Contributor Sam Bungey writes:
If you listened to the story
I reported in this week's Poultry Slam
about Tom the Turkey, you know that Officer Jeff Day, the cop who actually shot and killed the bird, would not speak to us. At first he declined our request by phone, so my producer Brian Reed and I went to the Chilmark police station to try and convince him in person. We wanted to hear from the last person to see Tom alive.
But when we showed up, Day responded by simply fixing us with an inscrutable gaze. Maybe the dead eyes came with the territory – after all, this turkey had attacked Officer Day so viciously that he felt compelled to pump it full of lead. The slaying might have left quite a mark on the policeman. “Is it that you don’t like talking about the incident?” we asked. Day shrugged.
Honestly, we were surprised. We thought people might be able to laugh about a turkey encounter three years after it happened. We asked Officer Day if any ongoing legal issues prevented him from speaking to us. A firm “No,” and a good old eyeballing was all that Day would muster. We appealed to his sense of compassion (“Brian drove through the snow from New York... I flew here from London”), his vanity (“people loved how you took down that bird”), even his common sense ("more than two million people will hear this, and your side won't be represented"). But it was like trying to get a rise out of a meatball sandwich. Day was unflappable.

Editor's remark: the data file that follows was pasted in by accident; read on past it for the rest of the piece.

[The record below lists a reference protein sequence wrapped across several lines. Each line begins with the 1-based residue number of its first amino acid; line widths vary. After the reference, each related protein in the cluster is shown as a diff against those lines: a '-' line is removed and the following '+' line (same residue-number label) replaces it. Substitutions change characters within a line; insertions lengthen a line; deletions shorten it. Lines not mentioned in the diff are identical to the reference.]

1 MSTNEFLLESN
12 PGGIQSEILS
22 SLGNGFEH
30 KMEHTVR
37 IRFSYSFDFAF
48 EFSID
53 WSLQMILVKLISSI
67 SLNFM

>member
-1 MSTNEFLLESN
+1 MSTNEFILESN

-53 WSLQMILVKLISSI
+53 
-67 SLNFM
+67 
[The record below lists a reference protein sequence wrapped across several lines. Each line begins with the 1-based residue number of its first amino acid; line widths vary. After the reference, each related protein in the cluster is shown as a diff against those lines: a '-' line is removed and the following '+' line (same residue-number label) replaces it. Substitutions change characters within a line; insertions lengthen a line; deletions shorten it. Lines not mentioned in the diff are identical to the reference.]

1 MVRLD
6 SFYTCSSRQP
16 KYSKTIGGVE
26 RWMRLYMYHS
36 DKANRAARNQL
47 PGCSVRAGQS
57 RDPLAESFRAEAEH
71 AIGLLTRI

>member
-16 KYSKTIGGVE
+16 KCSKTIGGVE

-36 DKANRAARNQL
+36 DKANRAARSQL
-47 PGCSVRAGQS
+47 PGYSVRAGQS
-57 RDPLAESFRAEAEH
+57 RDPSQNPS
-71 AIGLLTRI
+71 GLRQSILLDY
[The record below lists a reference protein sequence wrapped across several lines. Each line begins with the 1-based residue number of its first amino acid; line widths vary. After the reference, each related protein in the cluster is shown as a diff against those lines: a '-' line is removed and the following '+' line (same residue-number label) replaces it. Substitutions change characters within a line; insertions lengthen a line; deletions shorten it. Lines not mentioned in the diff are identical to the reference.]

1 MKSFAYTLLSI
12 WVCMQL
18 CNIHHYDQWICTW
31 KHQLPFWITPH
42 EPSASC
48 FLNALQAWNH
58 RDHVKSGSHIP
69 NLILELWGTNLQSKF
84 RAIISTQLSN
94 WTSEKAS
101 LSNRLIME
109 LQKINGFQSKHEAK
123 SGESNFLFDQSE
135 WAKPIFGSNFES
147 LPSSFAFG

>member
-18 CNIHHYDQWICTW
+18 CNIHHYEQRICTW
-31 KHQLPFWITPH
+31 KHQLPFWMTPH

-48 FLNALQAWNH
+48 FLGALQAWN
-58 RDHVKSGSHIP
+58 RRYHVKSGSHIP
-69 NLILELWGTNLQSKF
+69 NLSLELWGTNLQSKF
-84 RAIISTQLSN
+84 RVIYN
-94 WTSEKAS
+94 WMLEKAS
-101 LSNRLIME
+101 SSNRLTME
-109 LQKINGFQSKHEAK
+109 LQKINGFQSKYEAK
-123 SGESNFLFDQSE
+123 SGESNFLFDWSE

“Do you not like reporters?” Another shrug. This one seemed to indicate that, yes, Day was not a committed fan of journalists. But still, some other principle was at play that Day just would not tell us.
In mafia culture, breaking Omertà
can be punishable by death. Was something similar at play here, in relation to the turkey? Many people we spoke to about Tom took some time to open up about the memories of the bird. It seemed that, even in death, Tom the turkey maintained a stranglehold on some parts of the community. Certainly, most were reluctant to publicly take sides on the shooting – it is a small island, after all. But Officer Day’s stonewalling was something new. His commitment to silence was almost impressive. Brian pleaded with him: "If people don't want to talk, we like to tell our listeners a reason why. Are you able to give us that?”
“I couldn’t tell you,” said the officer. Perhaps Day just didn’t want to speak ill of the dead.
Pictured: Tom the Turkey and his gang (we're not sure exactly which one is Tom). Photo by Brian Mackey.